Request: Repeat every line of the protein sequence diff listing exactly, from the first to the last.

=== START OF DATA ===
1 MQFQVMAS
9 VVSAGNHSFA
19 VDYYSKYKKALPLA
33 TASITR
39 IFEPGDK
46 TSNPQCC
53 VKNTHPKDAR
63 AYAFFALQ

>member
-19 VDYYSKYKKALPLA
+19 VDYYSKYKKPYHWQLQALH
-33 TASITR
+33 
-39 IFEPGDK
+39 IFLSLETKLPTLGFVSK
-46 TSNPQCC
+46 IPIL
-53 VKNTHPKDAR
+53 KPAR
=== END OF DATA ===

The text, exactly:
1 MQFQVMAS
9 VVSAGNHSFA
19 VDYYSKYKKALPLA
33 TASITR
39 IFEPGDK
46 TSNPQCC
53 VKNTHPKDAR
63 AYAFFALQ

>member
-19 VDYYSKYKKALPLA
+19 VDYYSKYKKPYHWQLQALH
-33 TASITR
+33 
-39 IFEPGDK
+39 IFLSLETKLPTLGFVSK
-46 TSNPQCC
+46 IPIL
-53 VKNTHPKDAR
+53 KPAR